The European Union on Monday agreed to launch a new strategy aimed at boosting relations with the Indo-Pacific region, including potentially increasing its naval presence in an area of global rivalry.
The 27-nation bloc is looking to strengthen ties in the region it views as of "prime strategic importance for EU interests" amid competition between China and United States.
"Asia is one of the central economic and political arenas of the 21st century," German Foreign Minister Heiko Maas said after a videoconference of EU foreign ministers.
"If we as Europe want to remain capable of acting, a purely economic view of the region is no longer sufficient."
The EU said it was looking to "foster a rules-based international order" in the region wracked by increasing tensions fuelled by the rising dominance of China and rival maritime claims.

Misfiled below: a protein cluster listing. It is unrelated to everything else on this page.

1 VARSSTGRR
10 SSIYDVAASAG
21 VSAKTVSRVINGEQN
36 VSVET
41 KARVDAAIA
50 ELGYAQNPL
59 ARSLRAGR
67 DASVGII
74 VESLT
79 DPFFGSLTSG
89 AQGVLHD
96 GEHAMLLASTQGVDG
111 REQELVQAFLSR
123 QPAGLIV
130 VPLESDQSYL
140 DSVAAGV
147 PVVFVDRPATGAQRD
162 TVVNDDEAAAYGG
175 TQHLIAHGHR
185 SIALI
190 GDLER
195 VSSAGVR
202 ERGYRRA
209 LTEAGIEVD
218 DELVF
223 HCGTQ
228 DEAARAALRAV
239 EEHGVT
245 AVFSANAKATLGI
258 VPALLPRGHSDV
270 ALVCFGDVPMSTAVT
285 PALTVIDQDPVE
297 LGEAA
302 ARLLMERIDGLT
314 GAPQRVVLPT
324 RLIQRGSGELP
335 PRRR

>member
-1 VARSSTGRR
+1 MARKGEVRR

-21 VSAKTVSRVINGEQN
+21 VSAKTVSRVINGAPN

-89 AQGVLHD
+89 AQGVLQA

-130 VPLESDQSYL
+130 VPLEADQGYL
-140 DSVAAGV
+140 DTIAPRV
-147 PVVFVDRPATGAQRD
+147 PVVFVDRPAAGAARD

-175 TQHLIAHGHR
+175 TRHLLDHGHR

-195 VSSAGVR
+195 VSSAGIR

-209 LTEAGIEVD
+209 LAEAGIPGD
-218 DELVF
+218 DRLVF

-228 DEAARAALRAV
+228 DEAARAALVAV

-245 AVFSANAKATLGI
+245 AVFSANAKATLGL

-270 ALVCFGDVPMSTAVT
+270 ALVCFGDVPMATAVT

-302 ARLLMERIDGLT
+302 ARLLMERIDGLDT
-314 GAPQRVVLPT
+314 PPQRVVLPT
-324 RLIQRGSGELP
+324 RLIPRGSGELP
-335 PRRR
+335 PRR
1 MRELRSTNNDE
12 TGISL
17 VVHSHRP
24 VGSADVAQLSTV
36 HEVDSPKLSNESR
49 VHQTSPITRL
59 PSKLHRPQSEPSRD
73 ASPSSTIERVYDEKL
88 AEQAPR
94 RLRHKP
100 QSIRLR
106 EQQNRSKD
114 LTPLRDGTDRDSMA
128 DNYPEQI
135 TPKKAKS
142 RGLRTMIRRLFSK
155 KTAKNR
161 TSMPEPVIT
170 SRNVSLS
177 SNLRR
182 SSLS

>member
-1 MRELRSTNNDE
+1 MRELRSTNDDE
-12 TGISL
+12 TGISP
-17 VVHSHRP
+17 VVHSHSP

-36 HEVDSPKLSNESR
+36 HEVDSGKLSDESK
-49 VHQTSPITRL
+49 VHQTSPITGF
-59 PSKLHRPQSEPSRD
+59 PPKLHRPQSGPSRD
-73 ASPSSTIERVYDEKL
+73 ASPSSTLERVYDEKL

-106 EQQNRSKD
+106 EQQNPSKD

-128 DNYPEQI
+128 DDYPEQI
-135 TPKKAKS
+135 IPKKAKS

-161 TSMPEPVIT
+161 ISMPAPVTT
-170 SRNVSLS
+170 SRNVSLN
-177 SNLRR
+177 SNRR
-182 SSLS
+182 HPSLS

"The aim is to contribute to regional stability, security, prosperity and sustainable development," it said.
Brussels said it would look to "protect critical maritime routes" through capacity-building with partner countries and hold joint exercises with its anti-piracy force.
"A meaningful European naval presence in the Indo-Pacific is acknowledged as important for the future," a statement said.
The vague strategy for a vast region spanning from the east coast of Africa to the Pacific Island States is still in its infancy.
It remains to be seen if EU members wary of upsetting Beijing will ould eventually be willing to commit naval forces.
EU foreign ministers told the bloc's top envoy Josep Borrell on Monday to put forward a joint communication on cooperation in the Indo-Pacific by September 2021.
The unveiling of the strategy comes ahead of an EU-India summit scheduled for May with the bloc looking to bolster it relations with India's vast markets.